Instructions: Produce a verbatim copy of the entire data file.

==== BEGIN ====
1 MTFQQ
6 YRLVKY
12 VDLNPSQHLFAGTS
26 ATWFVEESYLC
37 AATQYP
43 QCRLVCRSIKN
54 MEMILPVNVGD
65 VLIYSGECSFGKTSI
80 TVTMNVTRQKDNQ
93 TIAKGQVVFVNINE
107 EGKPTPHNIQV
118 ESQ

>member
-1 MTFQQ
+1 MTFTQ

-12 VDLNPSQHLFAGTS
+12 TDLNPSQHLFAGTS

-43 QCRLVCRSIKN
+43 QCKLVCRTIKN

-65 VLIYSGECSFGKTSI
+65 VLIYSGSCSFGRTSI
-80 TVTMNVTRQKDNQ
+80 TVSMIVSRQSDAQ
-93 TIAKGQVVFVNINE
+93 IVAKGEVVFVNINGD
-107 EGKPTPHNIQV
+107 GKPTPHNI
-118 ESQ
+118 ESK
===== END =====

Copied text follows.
1 MTFQQ
6 YRLVKY
12 VDLNPSQHLFAGTS
26 ATWFVEESYLC
37 AATQYP
43 QCRLVCRSIKN
54 MEMILPVNVGD
65 VLIYSGECSFGKTSI
80 TVTMNVTRQKDNQ
93 TIAKGQVVFVNINE
107 EGKPTPHNIQV
118 ESQ

>member
-1 MTFQQ
+1 MTFTQ

-12 VDLNPSQHLFAGTS
+12 TDLNPSQHLFAGTS

-43 QCRLVCRSIKN
+43 QCKLVCRTIKN

-65 VLIYSGECSFGKTSI
+65 VLIYSGSCSFGRTSI
-80 TVTMNVTRQKDNQ
+80 TVSMIVSRQSDAQ
-93 TIAKGQVVFVNINE
+93 IVAKGEVVFVNINGD
-107 EGKPTPHNIQV
+107 GKPTPHNI
-118 ESQ
+118 ESK